Trump-backed Walker leans on sports career in pursuing U.S. Senate run

·3 min read

By Jason Lange

WASHINGTON (Reuters) -Retired football star Herschel Walker on Wednesday launched a campaign for a U.S. Senate seat from Georgia that leaned heavily on his personal rise from poverty to sporting greatness, as well as his support from former President Donald Trump.

Walker, who has never before run for elective office, will seek the Republican nomination to take on first-term Democratic Senator Raphael Warnock next year. The contest could play a critical role in determining whether President Joe Biden's fellow Democrats retain their razor-thin Senate majority.

His newly unveiled campaign website featured a video that highlighted his sports achievements but included little on policy views other than saying, "I believe in smaller government, a strong military, personal responsibility and making sure all people have an opportunity to pursue their dreams." He formally filed paperwork to run on Tuesday.

The website also included a photo of Walker on a stage with Trump, who in recent months has urged him to run. Walker in the 1980s played for a professional football team owned by Trump.

Walker in December backed Trump's false claims of widespread election fraud and urged Georgia's election officials to avoid certifying Biden's victory in the state.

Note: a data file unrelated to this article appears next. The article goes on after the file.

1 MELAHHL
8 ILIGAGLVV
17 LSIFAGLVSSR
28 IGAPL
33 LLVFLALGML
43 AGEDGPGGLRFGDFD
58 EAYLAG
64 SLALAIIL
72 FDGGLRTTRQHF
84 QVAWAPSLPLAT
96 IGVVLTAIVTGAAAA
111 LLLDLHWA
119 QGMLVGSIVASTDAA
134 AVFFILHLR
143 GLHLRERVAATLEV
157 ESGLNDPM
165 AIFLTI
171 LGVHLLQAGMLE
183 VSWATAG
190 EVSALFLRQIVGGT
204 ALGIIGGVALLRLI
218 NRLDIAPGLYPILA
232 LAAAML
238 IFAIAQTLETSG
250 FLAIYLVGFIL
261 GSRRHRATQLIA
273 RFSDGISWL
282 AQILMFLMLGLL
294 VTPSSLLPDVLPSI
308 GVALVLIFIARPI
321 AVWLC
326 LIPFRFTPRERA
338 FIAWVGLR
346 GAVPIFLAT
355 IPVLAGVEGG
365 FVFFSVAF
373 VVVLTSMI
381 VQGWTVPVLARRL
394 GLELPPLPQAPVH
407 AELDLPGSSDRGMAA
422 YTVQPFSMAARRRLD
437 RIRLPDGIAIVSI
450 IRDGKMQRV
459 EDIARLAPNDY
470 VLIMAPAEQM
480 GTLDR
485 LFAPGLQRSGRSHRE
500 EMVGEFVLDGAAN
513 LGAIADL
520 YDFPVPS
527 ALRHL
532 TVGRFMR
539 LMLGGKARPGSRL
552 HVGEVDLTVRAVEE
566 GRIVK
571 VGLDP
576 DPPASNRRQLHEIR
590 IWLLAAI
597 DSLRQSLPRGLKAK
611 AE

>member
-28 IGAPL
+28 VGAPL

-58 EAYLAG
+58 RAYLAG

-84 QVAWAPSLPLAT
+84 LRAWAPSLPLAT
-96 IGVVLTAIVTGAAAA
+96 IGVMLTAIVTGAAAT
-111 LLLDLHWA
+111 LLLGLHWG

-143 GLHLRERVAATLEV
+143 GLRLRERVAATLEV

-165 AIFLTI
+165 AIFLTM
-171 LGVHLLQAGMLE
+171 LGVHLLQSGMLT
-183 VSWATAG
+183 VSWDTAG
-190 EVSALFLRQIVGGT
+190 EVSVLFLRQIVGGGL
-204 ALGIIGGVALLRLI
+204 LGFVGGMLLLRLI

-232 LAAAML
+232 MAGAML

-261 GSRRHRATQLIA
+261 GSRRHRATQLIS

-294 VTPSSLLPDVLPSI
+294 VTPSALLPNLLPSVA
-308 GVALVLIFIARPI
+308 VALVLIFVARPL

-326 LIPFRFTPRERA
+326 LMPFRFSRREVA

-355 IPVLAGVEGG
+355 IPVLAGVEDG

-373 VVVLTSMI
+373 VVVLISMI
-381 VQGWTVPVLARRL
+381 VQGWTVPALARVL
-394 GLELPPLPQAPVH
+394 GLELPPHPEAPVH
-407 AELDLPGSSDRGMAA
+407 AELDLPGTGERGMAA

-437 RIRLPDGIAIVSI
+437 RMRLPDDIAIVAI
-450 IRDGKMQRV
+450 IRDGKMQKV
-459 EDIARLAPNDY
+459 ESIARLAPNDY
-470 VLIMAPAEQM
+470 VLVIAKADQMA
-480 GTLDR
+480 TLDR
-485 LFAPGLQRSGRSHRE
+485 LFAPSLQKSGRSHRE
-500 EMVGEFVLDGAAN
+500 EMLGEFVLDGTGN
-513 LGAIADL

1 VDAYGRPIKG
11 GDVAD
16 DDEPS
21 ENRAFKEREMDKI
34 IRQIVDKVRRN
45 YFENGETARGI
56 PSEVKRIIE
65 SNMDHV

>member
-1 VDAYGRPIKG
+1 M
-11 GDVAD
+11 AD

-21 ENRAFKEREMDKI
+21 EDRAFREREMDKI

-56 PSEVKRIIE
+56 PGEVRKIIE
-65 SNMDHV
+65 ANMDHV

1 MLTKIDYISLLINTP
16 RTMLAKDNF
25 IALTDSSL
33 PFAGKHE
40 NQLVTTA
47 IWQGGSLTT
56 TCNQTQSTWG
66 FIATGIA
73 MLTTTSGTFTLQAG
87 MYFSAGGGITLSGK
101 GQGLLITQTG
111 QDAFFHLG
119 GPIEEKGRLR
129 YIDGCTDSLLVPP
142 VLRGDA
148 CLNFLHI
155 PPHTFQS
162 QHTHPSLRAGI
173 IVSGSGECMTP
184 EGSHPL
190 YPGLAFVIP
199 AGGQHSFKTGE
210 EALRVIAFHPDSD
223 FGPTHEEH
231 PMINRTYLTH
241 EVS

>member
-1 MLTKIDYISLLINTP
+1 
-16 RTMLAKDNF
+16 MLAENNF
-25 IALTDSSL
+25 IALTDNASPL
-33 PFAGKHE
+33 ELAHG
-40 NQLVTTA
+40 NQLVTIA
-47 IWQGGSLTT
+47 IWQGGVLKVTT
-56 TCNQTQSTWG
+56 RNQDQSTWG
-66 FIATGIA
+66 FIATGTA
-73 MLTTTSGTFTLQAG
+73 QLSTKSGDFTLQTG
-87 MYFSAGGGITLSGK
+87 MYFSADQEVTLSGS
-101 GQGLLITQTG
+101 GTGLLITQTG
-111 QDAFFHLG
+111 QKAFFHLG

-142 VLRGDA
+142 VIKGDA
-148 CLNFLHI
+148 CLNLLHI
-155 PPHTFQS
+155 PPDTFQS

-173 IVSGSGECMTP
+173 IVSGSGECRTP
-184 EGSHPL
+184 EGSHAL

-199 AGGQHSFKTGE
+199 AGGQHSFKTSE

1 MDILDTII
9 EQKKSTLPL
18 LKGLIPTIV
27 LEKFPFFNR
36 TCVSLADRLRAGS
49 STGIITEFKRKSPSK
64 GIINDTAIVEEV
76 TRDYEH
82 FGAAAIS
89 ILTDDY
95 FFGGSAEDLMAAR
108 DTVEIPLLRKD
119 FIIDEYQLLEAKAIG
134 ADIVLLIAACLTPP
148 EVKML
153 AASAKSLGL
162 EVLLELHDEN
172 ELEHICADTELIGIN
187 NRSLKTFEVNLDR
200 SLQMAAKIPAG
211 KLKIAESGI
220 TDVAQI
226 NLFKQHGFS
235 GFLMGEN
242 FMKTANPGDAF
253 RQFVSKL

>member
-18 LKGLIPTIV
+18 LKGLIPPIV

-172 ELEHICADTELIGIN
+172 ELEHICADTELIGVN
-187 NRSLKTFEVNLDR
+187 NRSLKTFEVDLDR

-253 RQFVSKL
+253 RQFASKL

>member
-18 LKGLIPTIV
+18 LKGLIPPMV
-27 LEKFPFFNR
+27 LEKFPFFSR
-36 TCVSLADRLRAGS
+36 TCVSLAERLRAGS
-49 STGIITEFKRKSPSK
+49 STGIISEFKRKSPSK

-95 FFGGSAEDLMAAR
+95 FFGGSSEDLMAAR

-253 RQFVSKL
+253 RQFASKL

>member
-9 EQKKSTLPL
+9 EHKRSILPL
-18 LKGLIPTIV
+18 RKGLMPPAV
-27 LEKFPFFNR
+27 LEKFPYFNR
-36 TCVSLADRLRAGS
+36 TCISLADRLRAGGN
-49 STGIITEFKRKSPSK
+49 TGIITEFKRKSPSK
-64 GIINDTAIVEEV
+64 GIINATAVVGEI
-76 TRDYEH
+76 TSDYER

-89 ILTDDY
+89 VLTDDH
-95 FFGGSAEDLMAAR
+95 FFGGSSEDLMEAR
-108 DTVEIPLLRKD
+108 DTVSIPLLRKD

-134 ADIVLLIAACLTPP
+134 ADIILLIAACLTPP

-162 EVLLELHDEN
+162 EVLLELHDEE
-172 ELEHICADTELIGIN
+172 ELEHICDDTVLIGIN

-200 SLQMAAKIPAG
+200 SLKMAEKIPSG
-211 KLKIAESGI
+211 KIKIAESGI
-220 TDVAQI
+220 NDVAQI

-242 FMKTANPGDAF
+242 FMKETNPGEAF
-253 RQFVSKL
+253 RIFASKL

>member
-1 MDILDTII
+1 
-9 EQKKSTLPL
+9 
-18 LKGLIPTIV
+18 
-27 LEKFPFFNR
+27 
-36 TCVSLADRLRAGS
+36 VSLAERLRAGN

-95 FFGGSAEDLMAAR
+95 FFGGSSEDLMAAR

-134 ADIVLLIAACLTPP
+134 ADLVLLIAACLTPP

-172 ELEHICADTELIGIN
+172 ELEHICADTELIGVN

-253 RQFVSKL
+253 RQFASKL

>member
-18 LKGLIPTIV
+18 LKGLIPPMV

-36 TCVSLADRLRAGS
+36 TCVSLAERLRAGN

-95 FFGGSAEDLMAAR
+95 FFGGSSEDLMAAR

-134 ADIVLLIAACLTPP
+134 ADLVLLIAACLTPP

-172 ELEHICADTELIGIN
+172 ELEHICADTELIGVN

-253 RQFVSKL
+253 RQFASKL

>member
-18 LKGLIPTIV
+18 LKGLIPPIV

Walker, 59, on Wednesday released a statement to local media saying that his personal successes - growing from "a poor kid" to be a business owner and winner of the 1982 Heisman Trophy while at the University of Georgia signifying the nation's outstanding collegiate football player - were examples of an upward mobility in America that he said was slipping away.

Trump's backing may deter other Republicans from seeking the nomination, but observers said Walker could face an uphill battle against Warnock in the November 2022 general election.

"I'm not sure he's going to be the Republicans' best candidate to win in November," said University of Georgia political scientist Charles Bullock. "If he is just a football hero from 40 years ago, for some part of the electorate that could work well but swing voters may not necessarily think that makes you a good senator."

Walker did not respond to requests for comment.

Democrats cheered his entry in the race, with a major fundraising group for the party, the American Bridge 21st Century political committee, on Tuesday predicting a "full-bore nasty primary" after another Republican in the Senate race released a video taunting Walker.

Trump, who has yet to formally endorse Walker, has thrown his support to more than a dozen congressional candidates, including several challenging Republican incumbents who joined Democrats in an impeachment vote on a charge that Trump incited insurrection in the Jan. 6 U.S. Capitol riot by his supporters.

The former president has a mixed track record of late in endorsements. A coal lobbyist backed by Trump this month won a crowded primary in an Ohio contest for a U.S. House of Representatives seat, a week after his preferred candidate for a Texas seat in the House lost to another Republican.

(Reporting by Jason Lange; Editing by Scott Malone and Will Dunham)